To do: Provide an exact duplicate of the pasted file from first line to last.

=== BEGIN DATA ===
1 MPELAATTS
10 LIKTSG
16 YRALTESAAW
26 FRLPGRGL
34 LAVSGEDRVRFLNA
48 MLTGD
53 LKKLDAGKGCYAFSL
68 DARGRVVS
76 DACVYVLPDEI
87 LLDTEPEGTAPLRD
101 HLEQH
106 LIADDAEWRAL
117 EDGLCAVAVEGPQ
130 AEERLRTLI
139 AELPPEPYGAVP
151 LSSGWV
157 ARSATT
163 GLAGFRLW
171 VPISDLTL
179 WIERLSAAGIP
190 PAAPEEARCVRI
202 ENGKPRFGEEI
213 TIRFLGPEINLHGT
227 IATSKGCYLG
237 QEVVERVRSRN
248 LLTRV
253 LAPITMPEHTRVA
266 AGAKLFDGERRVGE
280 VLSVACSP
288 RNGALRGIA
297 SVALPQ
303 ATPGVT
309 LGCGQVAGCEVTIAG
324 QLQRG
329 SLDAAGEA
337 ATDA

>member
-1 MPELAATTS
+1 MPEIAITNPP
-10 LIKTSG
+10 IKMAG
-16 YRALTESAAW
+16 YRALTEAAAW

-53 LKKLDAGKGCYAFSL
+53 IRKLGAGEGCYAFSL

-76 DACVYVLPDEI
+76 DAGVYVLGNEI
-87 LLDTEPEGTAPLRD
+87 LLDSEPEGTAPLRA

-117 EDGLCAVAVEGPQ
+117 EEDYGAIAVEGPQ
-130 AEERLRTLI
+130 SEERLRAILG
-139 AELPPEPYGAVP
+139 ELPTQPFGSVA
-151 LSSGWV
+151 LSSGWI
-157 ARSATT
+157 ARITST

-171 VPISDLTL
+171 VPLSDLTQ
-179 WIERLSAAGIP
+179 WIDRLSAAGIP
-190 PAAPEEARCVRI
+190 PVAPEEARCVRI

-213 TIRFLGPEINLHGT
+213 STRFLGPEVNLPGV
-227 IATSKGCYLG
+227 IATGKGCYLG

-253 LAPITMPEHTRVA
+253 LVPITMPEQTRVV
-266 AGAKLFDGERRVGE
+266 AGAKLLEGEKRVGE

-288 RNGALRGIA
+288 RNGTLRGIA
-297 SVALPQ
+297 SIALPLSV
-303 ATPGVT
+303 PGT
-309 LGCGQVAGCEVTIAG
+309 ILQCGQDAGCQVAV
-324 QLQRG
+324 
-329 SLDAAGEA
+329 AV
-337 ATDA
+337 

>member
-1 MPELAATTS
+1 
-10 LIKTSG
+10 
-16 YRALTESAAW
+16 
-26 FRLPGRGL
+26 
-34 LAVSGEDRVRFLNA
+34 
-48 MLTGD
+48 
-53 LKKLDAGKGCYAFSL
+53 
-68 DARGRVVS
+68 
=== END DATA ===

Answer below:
1 MPELAATTS
10 LIKTSG
16 YRALTESAAW
26 FRLPGRGL
34 LAVSGEDRVRFLNA
48 MLTGD
53 LKKLDAGKGCYAFSL
68 DARGRVVS
76 DACVYVLPDEI
87 LLDTEPEGTAPLRD
101 HLEQH
106 LIADDAEWRAL
117 EDGLCAVAVEGPQ
130 AEERLRTLI
139 AELPPEPYGAVP
151 LSSGWV
157 ARSATT
163 GLAGFRLW
171 VPISDLTL
179 WIERLSAAGIP
190 PAAPEEARCVRI
202 ENGKPRFGEEI
213 TIRFLGPEINLHGT
227 IATSKGCYLG
237 QEVVERVRSRN
248 LLTRV
253 LAPITMPEHTRVA
266 AGAKLFDGERRVGE
280 VLSVACSP
288 RNGALRGIA
297 SVALPQ
303 ATPGVT
309 LGCGQVAGCEVTIAG
324 QLQRG
329 SLDAAGEA
337 ATDA

>member
-1 MPELAATTS
+1 MPEIAITNPP
-10 LIKTSG
+10 IKMAG
-16 YRALTESAAW
+16 YRALTEAAAW

-53 LKKLDAGKGCYAFSL
+53 IRKLGAGEGCYAFSL

-76 DACVYVLPDEI
+76 DAGVYVLGNEI
-87 LLDTEPEGTAPLRD
+87 LLDSEPEGTAPLRA

-117 EDGLCAVAVEGPQ
+117 EEDYGAIAVEGPQ
-130 AEERLRTLI
+130 SEERLRAILG
-139 AELPPEPYGAVP
+139 ELPTQPFGSVA
-151 LSSGWV
+151 LSSGWI
-157 ARSATT
+157 ARITST

-171 VPISDLTL
+171 VPLSDLTQ
-179 WIERLSAAGIP
+179 WIDRLSAAGIP
-190 PAAPEEARCVRI
+190 PVAPEEARCVRI

-213 TIRFLGPEINLHGT
+213 STRFLGPEVNLPGV
-227 IATSKGCYLG
+227 IATGKGCYLG

-253 LAPITMPEHTRVA
+253 LVPITMPEQTRVV
-266 AGAKLFDGERRVGE
+266 AGAKLLEGEKRVGE

-288 RNGALRGIA
+288 RNGTLRGIA
-297 SVALPQ
+297 SIALPLSV
-303 ATPGVT
+303 PGT
-309 LGCGQVAGCEVTIAG
+309 ILQCGQDAGCQVAV
-324 QLQRG
+324 
-329 SLDAAGEA
+329 AV
-337 ATDA
+337 

>member
-1 MPELAATTS
+1 
-10 LIKTSG
+10 
-16 YRALTESAAW
+16 
-26 FRLPGRGL
+26 
-34 LAVSGEDRVRFLNA
+34 
-48 MLTGD
+48 
-53 LKKLDAGKGCYAFSL
+53 
-68 DARGRVVS
+68 